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Politics

LGBTQ-focused town hall with 2020 Democratic candidates to be held in Los Angeles

A protester holds the LGBTQ flag in front of Florida’s Miami-Dade Courthouse
A protester holds an American flag and a rainbow flag in front of the Miami-Dade Courthouse in Florida in 2014 to show his support of LGBTQ couples.
(Joe Raedle / Getty Images)

An LGBTQ-focused town hall featuring 2020 Democratic presidential candidates will be held in downtown Los Angeles next month, the Human Rights Campaign Foundation announced Thursday.

The “Power of Our Pride” event will take place Oct. 10, the day before National Coming Out Day, at the Novo and will be aired on CNN. The activist group says the town hall marks a historic first. It will be the first LGBTQ-focused presidential event broadcast on a major news network.

As of Thursday morning, former Vice President Joe Biden, Mayor Pete Buttigieg, former Secretary Julian Castro, Sen. Kamala Harris, Sen. Amy Klobuchar, and Sen. Elizabeth Warren had confirmed their participation in the event.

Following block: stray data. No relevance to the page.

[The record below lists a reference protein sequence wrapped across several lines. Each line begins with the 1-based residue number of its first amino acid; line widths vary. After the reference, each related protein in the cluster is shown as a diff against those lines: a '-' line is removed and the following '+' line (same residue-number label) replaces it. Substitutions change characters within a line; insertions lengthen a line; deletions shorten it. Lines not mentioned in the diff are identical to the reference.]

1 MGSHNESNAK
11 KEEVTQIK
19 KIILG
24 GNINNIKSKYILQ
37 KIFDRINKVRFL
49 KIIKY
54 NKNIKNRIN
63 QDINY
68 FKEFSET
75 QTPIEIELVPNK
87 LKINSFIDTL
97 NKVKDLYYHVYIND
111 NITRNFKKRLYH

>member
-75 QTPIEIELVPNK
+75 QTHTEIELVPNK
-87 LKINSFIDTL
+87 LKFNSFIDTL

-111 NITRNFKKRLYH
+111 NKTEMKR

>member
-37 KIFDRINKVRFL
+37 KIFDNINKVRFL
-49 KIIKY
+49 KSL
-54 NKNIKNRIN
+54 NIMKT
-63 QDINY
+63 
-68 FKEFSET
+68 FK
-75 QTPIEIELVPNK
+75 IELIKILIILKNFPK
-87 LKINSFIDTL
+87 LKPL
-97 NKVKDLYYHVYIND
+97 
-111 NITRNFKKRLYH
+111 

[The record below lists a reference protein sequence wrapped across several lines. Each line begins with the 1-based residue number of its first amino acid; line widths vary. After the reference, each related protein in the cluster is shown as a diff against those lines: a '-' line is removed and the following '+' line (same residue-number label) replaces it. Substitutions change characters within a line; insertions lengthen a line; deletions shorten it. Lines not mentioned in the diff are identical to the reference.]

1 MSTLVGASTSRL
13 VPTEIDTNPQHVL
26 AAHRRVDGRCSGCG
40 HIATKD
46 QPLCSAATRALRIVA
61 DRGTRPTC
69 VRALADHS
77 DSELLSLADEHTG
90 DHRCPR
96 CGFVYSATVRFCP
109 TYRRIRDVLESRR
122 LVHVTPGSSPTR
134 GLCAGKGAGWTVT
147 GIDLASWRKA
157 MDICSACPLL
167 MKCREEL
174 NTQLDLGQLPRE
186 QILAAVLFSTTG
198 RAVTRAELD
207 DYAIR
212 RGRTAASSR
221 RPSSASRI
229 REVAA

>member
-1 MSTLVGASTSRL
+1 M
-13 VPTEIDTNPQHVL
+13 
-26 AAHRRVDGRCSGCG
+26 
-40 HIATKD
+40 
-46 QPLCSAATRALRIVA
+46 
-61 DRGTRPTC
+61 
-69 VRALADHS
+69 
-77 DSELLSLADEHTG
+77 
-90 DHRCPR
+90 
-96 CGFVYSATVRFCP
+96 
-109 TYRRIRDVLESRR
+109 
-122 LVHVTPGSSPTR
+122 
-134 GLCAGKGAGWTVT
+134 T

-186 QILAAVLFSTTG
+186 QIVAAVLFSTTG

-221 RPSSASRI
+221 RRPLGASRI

“We are eager to hear from this field of Democratic presidential candidates about how they plan to win full federal equality, defend the fundamental equality of LGBTQ people, and protect the most vulnerable among us — both here in the United States and around the globe — from stigma, institutional inequality, discrimination, and violence,” said the organization’s president, Alphonso David, in a statement.

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David added that the town hall came at a critical time facing the LGBTQ community, citing discrimination, a rise in hate crimes and the continued practice of “conversion therapy.”

“Although the federal government should be protecting all residents, the Trump-Pence Administration is directly attacking our community by banning transgender troops from serving our country openly, undermining health care services for people living with HIV, and seeking to erase LGBTQ people from protections under law,” David said.

To participate in the event, candidates are required to meet the Democratic National Committee’s fall debate requirements of having at least 2% support in four DNC-approved polls and 130,000 unique donors with a minimum of 400 individual donors across 20 states by Sept. 25.

In a small town, it can be hard to be any kind of different. But sometimes a person can be so much a part of the fabric of life that he sets his own rules.


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